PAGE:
If you were trying to understand how a city functions, it would be useful to map not only its streets and buildings, but to identify all of the people in the city and pinpoint their locations at different times throughout the day. That’s pretty much what biologists would like to do for a cell: map an entire living cell in a way that identifies all of its parts and shows their precise locations at various points in time.
The challenge has been developing the tools and technologies needed to create such a map. Among those who have risen to that challenge is Alice Ting, an associate professor at the Massachusetts Institute of Technology (MIT), Cambridge, MA, and winner of a 2008 NIH Director’s Pioneer Award and a 2013 NIH Director’s Transformative Research Award.
Currently, we can use a fluorescence or electron microscope to take images of a live cell and potentially tag a handful of molecules to determine their location. But this approach captures only a few of the 20,000 or so proteins in a human cell. Alternatively, we can use a technique in which we basically purée a cell and inject the jumbled mix into a device called a mass spectrometer. This method can analyze thousands of proteins simultaneously—but unfortunately it provides no information about where the proteins are located within the cell. Some have tried to extract certain parts of the cell for mass spectrometry analysis, but that approach has proven to be quite difficult and unreliable.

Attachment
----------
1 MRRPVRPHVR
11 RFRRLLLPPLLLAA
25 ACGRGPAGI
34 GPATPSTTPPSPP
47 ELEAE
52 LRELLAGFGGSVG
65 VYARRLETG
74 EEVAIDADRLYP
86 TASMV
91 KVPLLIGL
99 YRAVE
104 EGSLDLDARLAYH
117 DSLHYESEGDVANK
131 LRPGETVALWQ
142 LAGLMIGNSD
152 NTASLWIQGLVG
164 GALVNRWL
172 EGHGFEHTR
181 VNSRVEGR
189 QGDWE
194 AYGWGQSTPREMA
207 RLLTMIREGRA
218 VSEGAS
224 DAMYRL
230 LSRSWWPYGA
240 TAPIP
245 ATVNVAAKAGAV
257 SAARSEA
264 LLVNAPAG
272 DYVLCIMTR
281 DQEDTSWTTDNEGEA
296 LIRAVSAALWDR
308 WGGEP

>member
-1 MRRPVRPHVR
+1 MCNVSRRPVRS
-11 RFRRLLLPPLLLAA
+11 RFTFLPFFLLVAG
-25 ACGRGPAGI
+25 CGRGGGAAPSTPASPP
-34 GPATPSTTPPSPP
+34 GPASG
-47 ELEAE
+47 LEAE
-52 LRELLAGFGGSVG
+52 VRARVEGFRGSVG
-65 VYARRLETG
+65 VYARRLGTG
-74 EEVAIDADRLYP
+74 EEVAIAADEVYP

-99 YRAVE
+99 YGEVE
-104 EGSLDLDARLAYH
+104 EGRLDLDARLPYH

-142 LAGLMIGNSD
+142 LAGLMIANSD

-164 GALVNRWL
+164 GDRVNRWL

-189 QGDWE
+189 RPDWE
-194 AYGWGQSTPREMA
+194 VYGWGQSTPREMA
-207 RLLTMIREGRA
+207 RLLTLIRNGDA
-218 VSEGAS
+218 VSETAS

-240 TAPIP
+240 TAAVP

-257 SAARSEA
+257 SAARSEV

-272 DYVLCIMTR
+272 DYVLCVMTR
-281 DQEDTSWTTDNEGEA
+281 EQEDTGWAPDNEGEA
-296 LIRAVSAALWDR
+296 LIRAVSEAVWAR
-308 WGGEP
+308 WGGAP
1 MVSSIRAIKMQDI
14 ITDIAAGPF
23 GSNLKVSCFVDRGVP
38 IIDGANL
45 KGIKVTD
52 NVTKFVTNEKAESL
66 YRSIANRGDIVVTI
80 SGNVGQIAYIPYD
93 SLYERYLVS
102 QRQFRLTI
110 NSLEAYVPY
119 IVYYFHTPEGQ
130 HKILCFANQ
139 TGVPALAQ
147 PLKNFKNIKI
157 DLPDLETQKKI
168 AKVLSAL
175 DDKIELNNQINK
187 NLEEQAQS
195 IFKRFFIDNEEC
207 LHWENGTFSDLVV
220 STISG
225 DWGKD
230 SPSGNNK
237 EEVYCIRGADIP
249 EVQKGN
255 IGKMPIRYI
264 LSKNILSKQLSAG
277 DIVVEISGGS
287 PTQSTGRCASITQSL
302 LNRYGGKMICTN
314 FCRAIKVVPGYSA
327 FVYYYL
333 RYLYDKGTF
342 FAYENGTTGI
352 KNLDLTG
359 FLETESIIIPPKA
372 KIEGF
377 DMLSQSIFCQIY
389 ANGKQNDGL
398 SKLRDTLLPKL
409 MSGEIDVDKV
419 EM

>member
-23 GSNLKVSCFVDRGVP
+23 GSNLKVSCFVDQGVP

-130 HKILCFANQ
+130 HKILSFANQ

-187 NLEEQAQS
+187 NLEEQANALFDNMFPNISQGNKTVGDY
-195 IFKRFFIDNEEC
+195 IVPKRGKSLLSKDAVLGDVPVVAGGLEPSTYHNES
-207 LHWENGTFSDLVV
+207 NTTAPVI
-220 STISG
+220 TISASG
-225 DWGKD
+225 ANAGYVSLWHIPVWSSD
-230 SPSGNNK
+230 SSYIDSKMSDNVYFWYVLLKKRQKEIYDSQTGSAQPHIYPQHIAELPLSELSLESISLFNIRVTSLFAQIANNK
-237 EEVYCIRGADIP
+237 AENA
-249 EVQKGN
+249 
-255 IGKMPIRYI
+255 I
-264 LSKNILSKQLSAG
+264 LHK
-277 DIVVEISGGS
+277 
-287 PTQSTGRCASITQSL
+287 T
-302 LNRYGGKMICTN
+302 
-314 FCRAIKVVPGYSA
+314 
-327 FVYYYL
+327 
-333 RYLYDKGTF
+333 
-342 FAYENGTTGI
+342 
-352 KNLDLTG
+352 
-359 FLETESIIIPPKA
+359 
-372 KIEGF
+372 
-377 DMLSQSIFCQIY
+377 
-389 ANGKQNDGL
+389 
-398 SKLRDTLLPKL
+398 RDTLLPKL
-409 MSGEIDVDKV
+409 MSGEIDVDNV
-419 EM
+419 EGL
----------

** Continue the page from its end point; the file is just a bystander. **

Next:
With support from her Pioneer Award, Ting set out to develop a new technique that combines the best spatial capabilities from microscopy with the large-scale protein analysis of mass spectroscopy. The result? A technique with the power to produce a detailed molecular fingerprint of every compartment within the cell.
Specifically, Ting’s team cleverly engineered cells to produce an enzyme called ascorbate peroxidase (APEX)—but only in the discrete cellular structure they wish to study—a different one for each experiment. To initiate a labeling reaction, they add a molecule called biotin-phenol to the lab media in which the cells are growing. When biotin-phenol migrates into the cell and encounters APEX, the phenol is converted into a reactive molecule, called a radical, which then attaches to any nearby protein. After a minute, researchers stop the chemical reaction and purée the cells. They then use a standard separating device that binds tightly to biotin to extract from the cell mixture only those proteins with biotin labels, which are then injected into the mass spectrometer. The identities of the proteins are revealed by mass spectrometry analysis, and, thanks to the precision of the APEX engineering, their exact location inside the cell is already known.
Ting has already made progress in applying her new approach. When her group tested its new system on cellular components called mitochondria, it identified 495 proteins in the innermost compartment of these tiny powerhouses—including 31 that have never been detected there before . Ting plans to repeat this process many different times in many different areas of a cell to generate detailed maps of all the proteins in a living cell at various points in time.